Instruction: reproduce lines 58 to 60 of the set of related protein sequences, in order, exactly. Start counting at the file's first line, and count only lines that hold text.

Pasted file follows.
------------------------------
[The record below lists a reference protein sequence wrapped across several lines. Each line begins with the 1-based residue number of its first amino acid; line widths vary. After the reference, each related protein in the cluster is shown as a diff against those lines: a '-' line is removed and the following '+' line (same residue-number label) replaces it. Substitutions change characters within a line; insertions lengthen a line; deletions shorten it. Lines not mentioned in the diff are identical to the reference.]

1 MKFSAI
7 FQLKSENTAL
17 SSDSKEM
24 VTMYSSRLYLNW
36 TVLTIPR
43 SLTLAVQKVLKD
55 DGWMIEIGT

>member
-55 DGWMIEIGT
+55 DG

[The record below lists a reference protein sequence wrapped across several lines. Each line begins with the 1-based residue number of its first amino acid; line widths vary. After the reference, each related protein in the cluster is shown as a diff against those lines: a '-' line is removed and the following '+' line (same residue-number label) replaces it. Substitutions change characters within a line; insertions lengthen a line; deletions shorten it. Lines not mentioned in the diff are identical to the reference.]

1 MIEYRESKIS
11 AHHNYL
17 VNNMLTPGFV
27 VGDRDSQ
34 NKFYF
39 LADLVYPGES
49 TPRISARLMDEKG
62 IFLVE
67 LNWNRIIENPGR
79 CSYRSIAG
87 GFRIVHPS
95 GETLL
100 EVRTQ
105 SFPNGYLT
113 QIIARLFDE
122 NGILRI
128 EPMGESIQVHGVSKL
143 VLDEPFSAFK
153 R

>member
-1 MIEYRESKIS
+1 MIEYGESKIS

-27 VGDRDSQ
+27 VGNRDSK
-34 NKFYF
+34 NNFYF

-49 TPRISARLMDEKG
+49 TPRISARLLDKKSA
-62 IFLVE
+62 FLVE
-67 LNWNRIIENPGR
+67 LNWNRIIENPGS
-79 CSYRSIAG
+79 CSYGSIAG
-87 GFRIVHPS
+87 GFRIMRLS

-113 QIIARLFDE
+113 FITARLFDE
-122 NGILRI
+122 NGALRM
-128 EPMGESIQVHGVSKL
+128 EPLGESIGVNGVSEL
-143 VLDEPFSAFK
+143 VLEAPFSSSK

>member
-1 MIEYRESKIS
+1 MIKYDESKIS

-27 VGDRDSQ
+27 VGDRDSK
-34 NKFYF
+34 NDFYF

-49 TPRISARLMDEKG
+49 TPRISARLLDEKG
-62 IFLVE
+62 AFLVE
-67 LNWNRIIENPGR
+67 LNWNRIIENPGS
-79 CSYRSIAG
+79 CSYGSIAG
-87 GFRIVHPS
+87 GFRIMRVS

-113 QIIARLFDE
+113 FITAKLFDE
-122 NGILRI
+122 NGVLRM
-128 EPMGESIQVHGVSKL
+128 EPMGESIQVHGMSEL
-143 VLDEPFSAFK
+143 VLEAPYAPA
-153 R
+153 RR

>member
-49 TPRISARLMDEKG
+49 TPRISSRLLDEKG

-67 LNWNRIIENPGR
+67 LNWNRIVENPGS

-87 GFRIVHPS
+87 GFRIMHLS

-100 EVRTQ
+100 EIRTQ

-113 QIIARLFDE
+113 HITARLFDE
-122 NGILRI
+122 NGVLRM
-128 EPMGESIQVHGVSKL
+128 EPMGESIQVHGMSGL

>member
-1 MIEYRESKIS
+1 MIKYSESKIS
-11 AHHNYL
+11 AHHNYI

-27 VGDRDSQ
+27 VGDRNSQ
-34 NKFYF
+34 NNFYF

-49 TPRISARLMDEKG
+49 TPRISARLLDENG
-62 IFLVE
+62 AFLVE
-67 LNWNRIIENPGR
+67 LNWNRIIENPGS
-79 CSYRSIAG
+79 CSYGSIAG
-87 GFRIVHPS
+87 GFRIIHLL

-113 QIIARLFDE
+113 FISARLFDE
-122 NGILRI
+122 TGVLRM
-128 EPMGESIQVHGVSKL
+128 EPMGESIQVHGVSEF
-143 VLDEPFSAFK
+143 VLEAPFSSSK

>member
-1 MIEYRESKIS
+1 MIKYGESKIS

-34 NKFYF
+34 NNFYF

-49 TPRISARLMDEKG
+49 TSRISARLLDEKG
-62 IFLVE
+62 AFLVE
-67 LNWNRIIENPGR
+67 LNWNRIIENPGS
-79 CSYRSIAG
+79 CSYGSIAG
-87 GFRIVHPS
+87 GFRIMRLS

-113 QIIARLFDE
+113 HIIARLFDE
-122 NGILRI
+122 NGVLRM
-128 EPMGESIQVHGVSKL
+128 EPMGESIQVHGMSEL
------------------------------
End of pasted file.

-1 MIEYRESKIS
+1 MIKYDESKIS

-27 VGDRDSQ